Japanese irezumi tattoos

Ever wondered why tattoos aren’t allowed in public baths and hot springs in Japan? The current stigma behind tattoos, or irezumi, stems from criminal associations with the term from the past.

Irezumi (入れ墨) literally means “inserting ink”. The term refers to a traditional style of Japanese tattoos created using tebori – a tool that has a wooden or metal handle attached to a needle via a silk thread. 

Pre-Edo period

Irezumi - clay figure
Image credit: The Metropolitan Museum of Art

The origins of this traditional art of tattooing can be traced back to the tattooed faces and bodies of the clay figures from the Jōmon period (14,000-300 BCE). 

Meanwhile, the first written record of irezumi was found in a Chinese historical text called Records of the Three Kingdoms (三國志), where the Japanese were depicted as having tattoos.

However, there are also Japanese historical records – the Kojiki and the Nihon Shoki – suggesting that tattoos did not exist during the Jomon period. Thus, the exact origins of irezumi remain murky to date.

Irezumi kei – tattoo punishment for criminals

Image credit: Iromegane

By the 17th century, irezumi kei – tattoo punishment – was used to brand criminals. Different types of irezumi were used depending on the type of crimes committed, as well as which regions the criminals hailed from.

Irezumi’s development into an art form

Irezumi - ukiyo eImage credit: Library of Congress

During the Edo period (1600–1868), irezumi was transformed into an art form due to the popularisation of ukiyo-e (woodblock prints) and Suikoden – a Chinese novel that had beautiful ukiyo-e illustrations.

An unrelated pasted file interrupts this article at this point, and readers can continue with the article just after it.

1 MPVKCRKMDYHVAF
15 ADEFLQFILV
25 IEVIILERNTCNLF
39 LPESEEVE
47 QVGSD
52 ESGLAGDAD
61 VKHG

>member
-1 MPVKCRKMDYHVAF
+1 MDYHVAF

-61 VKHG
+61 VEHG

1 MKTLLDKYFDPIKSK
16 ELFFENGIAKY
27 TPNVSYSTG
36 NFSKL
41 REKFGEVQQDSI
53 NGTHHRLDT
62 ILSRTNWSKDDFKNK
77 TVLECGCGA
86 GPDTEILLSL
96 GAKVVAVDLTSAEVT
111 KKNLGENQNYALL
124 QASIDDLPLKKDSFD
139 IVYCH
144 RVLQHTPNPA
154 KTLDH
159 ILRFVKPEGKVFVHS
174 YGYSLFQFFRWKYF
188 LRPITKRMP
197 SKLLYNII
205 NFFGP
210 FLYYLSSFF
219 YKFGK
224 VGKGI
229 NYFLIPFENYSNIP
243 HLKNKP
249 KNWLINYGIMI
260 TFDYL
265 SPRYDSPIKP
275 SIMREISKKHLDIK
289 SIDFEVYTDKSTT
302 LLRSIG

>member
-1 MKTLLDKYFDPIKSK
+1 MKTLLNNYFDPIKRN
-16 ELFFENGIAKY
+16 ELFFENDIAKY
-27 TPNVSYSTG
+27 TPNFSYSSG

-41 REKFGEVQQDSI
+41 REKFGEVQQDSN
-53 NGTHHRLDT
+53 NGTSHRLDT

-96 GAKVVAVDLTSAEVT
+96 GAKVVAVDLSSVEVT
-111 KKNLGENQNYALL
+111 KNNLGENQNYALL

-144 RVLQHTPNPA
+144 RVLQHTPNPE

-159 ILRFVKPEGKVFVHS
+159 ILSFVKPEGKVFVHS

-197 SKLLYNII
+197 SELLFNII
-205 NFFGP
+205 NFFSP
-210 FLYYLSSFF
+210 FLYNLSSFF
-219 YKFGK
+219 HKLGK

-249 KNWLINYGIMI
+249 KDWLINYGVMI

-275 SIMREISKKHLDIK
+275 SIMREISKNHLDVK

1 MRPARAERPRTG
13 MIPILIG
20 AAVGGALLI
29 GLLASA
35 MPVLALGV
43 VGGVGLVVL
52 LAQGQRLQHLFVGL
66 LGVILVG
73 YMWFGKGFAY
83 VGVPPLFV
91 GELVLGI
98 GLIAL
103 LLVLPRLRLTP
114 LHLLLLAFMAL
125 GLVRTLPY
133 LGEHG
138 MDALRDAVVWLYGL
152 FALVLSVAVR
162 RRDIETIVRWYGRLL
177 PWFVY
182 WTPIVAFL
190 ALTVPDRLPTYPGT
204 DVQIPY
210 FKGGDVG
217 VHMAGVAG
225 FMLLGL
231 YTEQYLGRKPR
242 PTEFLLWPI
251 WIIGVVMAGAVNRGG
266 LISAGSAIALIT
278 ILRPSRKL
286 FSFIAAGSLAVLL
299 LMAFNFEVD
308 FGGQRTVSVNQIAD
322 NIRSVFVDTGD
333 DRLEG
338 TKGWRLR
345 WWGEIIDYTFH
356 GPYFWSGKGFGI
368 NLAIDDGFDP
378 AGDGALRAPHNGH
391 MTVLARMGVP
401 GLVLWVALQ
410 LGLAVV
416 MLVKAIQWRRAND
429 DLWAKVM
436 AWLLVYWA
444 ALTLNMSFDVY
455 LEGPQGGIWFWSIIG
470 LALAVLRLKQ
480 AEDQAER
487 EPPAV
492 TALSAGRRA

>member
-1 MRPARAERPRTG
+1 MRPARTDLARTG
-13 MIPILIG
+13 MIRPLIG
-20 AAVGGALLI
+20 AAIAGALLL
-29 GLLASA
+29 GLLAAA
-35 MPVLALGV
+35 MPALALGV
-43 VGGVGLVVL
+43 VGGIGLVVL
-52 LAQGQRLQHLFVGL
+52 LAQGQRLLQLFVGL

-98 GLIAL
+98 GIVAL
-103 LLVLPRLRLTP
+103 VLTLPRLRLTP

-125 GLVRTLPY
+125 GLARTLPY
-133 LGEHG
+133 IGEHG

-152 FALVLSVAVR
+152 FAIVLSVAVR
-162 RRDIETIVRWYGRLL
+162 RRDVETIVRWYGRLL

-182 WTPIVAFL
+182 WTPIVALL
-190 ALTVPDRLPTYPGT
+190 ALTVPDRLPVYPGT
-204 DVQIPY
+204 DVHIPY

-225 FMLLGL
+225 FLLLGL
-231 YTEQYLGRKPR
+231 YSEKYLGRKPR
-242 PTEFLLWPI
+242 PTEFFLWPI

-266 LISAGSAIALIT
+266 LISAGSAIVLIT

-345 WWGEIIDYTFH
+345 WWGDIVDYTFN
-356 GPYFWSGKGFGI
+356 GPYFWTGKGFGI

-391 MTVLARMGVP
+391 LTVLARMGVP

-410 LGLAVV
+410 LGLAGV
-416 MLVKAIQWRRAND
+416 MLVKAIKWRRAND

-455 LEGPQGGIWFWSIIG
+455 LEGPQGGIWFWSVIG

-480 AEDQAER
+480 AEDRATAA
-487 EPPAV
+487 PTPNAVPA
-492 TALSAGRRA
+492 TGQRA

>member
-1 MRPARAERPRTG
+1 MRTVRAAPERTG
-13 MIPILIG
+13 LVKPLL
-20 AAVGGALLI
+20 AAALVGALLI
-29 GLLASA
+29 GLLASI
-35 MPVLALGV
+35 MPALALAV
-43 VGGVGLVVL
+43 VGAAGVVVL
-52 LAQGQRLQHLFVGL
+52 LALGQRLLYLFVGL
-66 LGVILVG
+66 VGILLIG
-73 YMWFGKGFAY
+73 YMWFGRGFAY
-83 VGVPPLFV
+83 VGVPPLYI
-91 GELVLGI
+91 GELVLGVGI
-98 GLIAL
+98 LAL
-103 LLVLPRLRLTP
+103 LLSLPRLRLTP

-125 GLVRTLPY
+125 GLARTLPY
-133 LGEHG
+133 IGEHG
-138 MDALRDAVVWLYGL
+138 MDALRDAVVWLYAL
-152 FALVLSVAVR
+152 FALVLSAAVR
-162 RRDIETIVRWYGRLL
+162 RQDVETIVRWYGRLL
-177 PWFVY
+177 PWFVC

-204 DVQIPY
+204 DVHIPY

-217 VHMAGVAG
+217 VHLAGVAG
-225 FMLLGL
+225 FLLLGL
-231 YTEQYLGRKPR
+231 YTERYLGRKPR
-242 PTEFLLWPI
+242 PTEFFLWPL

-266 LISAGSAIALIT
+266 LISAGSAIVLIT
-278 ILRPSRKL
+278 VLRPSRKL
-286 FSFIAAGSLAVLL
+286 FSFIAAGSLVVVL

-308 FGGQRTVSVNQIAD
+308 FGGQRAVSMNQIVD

However, as the country wanted to leave a good impression on other nations, the traditional Japanese tattoo was later outlawed in Japan after the end of sakoku rei (鎖国) – Japan’s isolationist foreign policy that limited trade and relations with other countries from 1853 to 1867.

Irezumi’s associations with the yakuza

Although irezumi was legalised in 1948, its association with crime and overall stigma remained.

Irezumi - movie poster
Image credit: Toei

From 1960 to 1970, the proliferation of yakuza movies that depicted heavily tattooed gangsters contributed to the current associations between the two.

How Japanese irezumi tattoos became stigmatised

Irezumi may still be heavily stigmatised in Japan, but with the continuous influx of foreigners over the years, perceptions of tattoos amongst the Japanese are definitely changing slowly, but surely. 

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Cover image adapted from: Library of Congress and @mona.1229k

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